Common operational misconceptions

Masataka Ohta mohta at necom830.hpcl.titech.ac.jp
Sat Feb 18 05:31:52 CST 2012


David Barak wrote:

>> From: Owen DeLong owen at delong.com
>
>> Sigh... NAT is a horrible hack that served us all too well in
 >> address conservation. Beyond that, it is merely a source of pain.
>
> I understand why you say that - NAT did yeoman's work in address
 > conservation. However, it also enabled (yes, really) lots of
 > topologies and approaches which are *not* designed upon the
 > end-to-end model. Some of these approaches have found their way
 > into business proceses.

I'm afraid both of you don't try to understand why NAT was
harmful to destroy the end to end transparency nor the end
to end argument presented in the original paper by Saltezer
et. al:

       The function in question can completely and correctly be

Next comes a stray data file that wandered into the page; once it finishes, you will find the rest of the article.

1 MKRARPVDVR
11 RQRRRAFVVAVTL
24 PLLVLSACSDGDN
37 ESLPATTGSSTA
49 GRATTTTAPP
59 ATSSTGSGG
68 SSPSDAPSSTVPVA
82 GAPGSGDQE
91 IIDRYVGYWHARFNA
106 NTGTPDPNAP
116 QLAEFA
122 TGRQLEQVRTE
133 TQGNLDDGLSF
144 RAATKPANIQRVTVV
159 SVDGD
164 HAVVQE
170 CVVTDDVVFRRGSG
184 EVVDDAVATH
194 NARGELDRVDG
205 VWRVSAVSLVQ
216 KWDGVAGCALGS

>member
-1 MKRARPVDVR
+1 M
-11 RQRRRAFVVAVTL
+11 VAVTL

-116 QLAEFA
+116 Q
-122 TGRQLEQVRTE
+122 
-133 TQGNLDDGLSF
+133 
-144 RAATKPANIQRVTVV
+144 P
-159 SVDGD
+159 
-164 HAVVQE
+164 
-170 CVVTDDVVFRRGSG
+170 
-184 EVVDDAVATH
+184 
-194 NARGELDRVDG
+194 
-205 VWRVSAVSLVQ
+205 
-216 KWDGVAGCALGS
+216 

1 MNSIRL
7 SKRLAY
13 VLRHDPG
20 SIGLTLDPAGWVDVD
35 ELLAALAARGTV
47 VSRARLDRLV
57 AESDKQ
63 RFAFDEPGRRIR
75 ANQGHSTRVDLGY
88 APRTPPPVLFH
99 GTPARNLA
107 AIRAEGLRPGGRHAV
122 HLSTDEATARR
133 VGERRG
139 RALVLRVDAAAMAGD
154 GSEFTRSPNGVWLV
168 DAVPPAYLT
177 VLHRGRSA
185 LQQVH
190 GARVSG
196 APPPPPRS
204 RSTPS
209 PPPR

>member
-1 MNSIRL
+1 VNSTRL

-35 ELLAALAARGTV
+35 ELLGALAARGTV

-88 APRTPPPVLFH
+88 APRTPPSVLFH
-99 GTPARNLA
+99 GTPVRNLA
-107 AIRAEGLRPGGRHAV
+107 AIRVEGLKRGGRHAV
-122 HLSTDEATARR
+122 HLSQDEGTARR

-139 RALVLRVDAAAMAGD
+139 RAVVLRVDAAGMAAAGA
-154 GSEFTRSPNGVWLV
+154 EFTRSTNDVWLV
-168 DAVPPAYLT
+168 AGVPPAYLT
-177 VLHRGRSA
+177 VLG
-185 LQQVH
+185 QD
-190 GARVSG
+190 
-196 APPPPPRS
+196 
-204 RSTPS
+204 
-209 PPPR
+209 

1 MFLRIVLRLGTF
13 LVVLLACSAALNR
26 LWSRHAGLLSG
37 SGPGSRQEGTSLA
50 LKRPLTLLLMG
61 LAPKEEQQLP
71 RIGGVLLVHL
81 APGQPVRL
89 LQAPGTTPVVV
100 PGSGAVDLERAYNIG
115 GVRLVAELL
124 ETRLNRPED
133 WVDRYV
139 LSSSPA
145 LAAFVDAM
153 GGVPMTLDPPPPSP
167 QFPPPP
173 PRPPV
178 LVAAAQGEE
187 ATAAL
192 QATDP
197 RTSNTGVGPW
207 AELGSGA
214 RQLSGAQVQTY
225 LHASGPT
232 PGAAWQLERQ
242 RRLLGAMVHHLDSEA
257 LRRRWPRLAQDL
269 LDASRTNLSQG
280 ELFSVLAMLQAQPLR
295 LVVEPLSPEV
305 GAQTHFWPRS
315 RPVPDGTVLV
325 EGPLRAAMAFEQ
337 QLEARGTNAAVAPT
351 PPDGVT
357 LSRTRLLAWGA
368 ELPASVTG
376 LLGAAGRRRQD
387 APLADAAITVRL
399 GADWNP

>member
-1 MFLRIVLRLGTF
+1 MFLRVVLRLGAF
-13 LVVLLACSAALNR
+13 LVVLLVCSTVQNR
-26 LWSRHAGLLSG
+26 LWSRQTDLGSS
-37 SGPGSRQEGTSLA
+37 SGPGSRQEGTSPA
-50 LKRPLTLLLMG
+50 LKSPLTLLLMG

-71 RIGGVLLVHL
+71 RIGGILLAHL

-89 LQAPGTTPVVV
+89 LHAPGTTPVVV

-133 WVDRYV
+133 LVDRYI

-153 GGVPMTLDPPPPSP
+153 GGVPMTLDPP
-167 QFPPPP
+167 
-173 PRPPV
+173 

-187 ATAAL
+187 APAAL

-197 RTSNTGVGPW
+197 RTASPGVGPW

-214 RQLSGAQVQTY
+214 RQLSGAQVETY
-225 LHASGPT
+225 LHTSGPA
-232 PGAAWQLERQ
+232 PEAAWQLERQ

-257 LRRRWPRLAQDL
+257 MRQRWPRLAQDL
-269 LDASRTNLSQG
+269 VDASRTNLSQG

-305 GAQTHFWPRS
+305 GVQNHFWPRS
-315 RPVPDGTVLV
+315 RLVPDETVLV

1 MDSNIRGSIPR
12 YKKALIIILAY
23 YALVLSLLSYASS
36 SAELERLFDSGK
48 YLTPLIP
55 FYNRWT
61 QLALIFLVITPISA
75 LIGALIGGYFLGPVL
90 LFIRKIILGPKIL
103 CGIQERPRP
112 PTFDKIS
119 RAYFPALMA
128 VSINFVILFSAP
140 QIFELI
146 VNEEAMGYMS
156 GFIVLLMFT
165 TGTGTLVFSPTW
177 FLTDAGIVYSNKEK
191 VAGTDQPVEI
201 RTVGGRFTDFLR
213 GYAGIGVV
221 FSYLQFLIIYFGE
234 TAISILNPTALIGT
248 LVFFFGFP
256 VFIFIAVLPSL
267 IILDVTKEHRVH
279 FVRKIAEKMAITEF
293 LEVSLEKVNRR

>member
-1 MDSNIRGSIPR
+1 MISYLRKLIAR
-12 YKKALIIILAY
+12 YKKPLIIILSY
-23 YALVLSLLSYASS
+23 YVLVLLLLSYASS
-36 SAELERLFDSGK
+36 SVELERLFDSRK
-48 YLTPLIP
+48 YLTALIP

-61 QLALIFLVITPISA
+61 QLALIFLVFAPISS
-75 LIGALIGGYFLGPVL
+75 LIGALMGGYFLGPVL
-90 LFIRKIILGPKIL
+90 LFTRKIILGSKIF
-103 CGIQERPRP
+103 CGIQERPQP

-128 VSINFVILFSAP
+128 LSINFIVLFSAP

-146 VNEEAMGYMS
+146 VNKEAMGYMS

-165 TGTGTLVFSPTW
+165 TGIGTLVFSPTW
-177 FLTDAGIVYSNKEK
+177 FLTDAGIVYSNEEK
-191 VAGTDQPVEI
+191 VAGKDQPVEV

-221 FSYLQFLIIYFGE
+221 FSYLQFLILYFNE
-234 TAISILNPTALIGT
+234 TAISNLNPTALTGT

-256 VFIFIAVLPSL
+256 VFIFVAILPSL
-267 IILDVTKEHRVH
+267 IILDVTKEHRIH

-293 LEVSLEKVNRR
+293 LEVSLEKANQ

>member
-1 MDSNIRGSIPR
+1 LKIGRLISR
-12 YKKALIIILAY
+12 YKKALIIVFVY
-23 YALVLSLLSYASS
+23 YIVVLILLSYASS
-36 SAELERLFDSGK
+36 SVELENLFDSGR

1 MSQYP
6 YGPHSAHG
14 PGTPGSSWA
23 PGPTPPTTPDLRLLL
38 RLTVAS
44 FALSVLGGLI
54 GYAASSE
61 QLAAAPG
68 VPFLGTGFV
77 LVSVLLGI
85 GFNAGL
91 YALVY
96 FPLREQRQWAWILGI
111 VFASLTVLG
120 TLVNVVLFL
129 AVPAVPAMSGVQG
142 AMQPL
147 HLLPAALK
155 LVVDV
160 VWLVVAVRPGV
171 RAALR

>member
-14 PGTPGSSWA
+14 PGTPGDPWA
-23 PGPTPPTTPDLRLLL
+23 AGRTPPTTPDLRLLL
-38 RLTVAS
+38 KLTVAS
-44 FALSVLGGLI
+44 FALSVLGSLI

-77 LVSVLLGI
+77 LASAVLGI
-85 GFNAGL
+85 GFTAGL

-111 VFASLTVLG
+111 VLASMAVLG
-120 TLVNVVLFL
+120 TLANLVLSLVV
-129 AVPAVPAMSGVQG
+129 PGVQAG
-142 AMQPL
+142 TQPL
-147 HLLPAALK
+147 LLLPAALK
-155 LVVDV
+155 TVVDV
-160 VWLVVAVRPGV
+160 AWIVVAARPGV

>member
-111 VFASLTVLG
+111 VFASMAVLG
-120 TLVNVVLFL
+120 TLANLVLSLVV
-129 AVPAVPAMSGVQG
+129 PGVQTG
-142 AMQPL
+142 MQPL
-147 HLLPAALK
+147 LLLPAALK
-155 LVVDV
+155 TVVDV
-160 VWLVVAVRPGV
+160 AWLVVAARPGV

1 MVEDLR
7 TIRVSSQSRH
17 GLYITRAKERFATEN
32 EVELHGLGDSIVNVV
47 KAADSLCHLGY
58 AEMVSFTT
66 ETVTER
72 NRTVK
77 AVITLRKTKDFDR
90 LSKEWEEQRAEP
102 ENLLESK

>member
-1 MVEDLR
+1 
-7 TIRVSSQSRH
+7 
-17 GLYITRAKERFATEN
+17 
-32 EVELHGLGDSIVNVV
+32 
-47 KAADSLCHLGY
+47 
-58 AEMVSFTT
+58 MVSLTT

implemented only with the knowledge and help of the application
       standing at the end points of the communication system. Therefore,
       providing that questioned function as a feature of the
       communication system itself is not possible.

While plain NAT, which actively hide itself from end systems,
which means there can be no "knowledge and help of the
application" expected, is very harmful to the end to end
transparency, it is possible to entirely neutralize the
harmful effects, by let NAT boxes ask help end systems.

> An argument you and others have made many times boils down
 > to "but if we never had NAT, think how much better it
 > would be!"

The reality is much better that NAT is not so harmful if NAT
clients and gateways are designed properly to be able to
reverse the harmful translations by NAT gateways.

I have running code to make the reverse translations, with
which protocols such as ftp with PORT commands are working.

					Masataka Ohta



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